Relatively speaking, cross-linked polyethylene (PEX) pipe hasn’t been in the United States for very long. PEX’s flexibility and tolerance of temperatures ranging from below freezing to 200 degrees Fahrenheit makes it ideal for hot- and cold-water plumbing systems, hydronic radiant heating systems, snow-melting applications, and even ice rinks and refrigeration warehouses.
PEX differs from rigid pipe in one obvious way: it is flexible. This makes it easier for you to snake it to different areas of a building. You may have to run more pipe, but there are far fewer fittings, which may attract many plumbers, says Joe Wiehagen, senior research engineer for the National Association of Home Builders (NAHB) Research Center.
What’s more, all fittings in a PEX system are mechanical, which appeals to some plumbing contractors, Wiehagen says. “There are those that say they can install and solder copper piping in the same amount of time as mechanical fittings,” he adds. “It depends on your preference.” Either way, mechanical fittings allow the PEX system to be pressure tested immediately.
Because PEX has fewer fittings and the ability to bend, you can choose from different design options: manifold systems, tree and branch systems, remote manifold systems and combinations.
Furthermore, working with PEX is fairly intuitive. “In our experience with plumbers installing PEX tubing is that they get the hang of it after a couple installations,” Wiehagen says. However, more experience is needed when dealing with different manufacturers of PEX tubing because most of them produce the tube and fittings differently, and they rarely match up, he adds.
Consider extolling the virtues of PEX to your clients; their decision to implement a PEX system could be a win-win for you both. They reap the benefits, and you spend less time on service and installation. In fact, the cost of home-run plumbing system materials are often less than similar rigid-pipe systems, though it depends on system design, house size, your distributor and product availability.
Let your clients know these advantages the next time you have to make a service call:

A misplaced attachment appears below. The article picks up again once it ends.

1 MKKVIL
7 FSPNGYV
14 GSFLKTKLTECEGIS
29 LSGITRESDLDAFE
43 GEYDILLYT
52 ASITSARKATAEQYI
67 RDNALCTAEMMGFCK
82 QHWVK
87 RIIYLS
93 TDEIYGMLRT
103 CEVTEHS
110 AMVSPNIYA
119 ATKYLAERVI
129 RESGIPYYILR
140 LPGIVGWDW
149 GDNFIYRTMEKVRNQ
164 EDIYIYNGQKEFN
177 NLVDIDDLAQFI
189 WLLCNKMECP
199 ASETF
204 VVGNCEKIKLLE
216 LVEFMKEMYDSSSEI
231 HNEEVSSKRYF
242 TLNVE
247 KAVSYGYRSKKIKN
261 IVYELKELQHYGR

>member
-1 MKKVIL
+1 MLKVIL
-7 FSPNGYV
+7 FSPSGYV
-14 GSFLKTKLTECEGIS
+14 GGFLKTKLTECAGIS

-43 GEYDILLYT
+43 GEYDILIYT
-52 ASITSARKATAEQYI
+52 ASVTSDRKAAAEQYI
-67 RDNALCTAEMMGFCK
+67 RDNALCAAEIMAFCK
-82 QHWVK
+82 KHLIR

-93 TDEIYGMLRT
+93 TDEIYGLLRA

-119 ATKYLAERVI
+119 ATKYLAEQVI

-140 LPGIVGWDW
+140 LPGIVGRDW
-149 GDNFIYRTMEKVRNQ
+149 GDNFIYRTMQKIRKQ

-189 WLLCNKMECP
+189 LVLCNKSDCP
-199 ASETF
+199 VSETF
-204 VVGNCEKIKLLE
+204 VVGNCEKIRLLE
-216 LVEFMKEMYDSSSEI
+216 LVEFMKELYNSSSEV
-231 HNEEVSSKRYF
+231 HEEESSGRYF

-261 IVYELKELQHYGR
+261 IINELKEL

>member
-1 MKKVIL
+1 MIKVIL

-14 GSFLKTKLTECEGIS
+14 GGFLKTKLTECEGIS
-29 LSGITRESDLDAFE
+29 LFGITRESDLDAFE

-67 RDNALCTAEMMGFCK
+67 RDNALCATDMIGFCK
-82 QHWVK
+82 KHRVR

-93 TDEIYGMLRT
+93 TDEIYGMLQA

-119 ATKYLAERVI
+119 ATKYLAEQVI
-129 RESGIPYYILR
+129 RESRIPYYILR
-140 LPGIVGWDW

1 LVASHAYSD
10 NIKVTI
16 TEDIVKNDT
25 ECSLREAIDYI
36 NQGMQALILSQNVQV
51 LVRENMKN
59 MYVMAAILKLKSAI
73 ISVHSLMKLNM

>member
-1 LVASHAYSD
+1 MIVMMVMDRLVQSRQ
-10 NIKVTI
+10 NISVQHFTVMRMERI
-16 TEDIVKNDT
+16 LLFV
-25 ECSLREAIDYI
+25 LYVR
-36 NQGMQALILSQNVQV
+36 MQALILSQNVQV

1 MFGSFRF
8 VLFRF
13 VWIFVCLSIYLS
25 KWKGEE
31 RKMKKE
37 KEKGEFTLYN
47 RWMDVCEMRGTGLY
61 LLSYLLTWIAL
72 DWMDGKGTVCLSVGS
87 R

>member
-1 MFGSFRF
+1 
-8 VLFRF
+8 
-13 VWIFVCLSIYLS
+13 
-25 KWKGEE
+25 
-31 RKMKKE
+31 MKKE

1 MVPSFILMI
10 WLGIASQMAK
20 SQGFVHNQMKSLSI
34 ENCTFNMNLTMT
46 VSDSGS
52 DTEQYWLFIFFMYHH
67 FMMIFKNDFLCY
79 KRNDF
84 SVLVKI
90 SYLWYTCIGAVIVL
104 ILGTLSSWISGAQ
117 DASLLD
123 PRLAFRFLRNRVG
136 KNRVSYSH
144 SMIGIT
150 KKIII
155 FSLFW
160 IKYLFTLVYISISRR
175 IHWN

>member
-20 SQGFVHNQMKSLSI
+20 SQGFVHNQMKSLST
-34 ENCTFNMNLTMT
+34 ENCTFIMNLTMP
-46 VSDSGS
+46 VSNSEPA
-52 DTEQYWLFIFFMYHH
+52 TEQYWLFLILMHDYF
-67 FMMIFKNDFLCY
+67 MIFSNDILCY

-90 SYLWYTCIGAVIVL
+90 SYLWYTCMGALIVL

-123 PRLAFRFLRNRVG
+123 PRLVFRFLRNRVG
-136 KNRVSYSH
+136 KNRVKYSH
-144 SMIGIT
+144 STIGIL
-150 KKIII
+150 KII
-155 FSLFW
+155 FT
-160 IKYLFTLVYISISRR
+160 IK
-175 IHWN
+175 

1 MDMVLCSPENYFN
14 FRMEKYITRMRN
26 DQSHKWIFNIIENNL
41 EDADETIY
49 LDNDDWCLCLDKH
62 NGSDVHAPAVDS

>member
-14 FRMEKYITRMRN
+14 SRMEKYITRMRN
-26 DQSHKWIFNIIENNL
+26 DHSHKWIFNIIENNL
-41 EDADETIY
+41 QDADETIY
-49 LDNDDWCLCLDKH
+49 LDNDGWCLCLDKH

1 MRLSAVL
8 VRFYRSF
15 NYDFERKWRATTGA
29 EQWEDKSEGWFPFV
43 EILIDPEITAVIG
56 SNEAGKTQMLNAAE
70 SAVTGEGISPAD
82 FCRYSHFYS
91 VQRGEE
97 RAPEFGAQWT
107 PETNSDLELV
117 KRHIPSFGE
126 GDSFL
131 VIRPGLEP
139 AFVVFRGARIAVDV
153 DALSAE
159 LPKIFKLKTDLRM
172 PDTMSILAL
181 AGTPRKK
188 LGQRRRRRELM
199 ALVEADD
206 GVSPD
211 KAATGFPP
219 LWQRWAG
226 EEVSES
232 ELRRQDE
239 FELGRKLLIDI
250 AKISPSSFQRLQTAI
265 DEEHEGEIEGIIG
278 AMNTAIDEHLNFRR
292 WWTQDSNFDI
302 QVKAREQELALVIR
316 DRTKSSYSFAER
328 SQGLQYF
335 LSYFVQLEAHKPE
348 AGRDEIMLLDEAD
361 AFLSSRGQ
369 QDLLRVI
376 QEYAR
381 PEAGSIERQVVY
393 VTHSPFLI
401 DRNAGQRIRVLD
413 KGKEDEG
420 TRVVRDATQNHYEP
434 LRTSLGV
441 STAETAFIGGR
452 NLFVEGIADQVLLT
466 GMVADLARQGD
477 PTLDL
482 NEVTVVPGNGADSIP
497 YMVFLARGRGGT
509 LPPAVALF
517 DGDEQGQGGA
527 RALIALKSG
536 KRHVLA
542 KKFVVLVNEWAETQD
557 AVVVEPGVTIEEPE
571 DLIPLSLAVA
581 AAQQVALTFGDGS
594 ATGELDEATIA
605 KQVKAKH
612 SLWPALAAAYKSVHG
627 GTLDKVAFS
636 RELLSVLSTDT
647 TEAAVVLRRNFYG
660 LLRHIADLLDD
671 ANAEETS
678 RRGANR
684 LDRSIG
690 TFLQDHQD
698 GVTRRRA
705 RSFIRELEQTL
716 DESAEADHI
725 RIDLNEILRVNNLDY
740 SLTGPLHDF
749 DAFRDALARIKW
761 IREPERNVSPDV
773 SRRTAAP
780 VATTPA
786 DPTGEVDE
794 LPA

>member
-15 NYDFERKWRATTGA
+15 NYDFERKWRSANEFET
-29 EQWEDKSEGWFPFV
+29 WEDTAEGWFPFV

- PEX is quieter than rigid piping
- PEX has a smooth interior that resists scale build up and corrosion, which can affect the pipe flow over time
- PEX is freeze-break resistant, although not freeze-proof
- PEX systems have attractive installation costs compared to rigid materials
About half of the new-home starts in California are installing PEX systems, says Mike Cudahy, codes and training specialist at the Plastic Pipe and Fittings Association (PPFA). This is due in part to the corrosion of copper pipe in some areas, and because of copper price fluctuations.
PEX pipe often is used in green buildings, installed either as a remote manifold or plumbing system, Cudahy says.
In a parallel system, each fixture has a dedicated smaller diameter PEX tube run directly from the hot-water source, which means a thinner pipe may be used for the entire connection, reducing the volume in the line. Therefore, waiting times for hot water are reduced and less water is purged down the drain, Cudahy says.
Keep It Indoors
PEX, with all its benefits, does have some drawbacks. For one, it is not suitable for outdoor use because of UV exposure, which causes a reaction with the polyethylene. The maximum-level of UV exposure typically is no more than 60 days, but varies by manufacturer.
Furthermore, there are some chemical exposure concerns to consider, such as burying the pipe. Using PEX for underground water supplies is not ideal, even if UV exposure is decreased.
There is another kind of PEX piping that is used in residential and commercial applications and in pressure service on compressed air and compressed gas systems. It is known as crosslinked polyethylene-aluminum-crosslinked polyethylene (PEX-AL-PEX).
PEX-AL-PEX composite tubing resists corrosion and chemicals and capitalizes on the pressure capacity of metal by laminating the aluminum layer between layers of plastic. The tubing also bends for form stability and resists most acids, salt solutions, alkalis, and fats and oils, according to the Plastics Pipe Institute’s (PPI) Plumbing and Heating Division.
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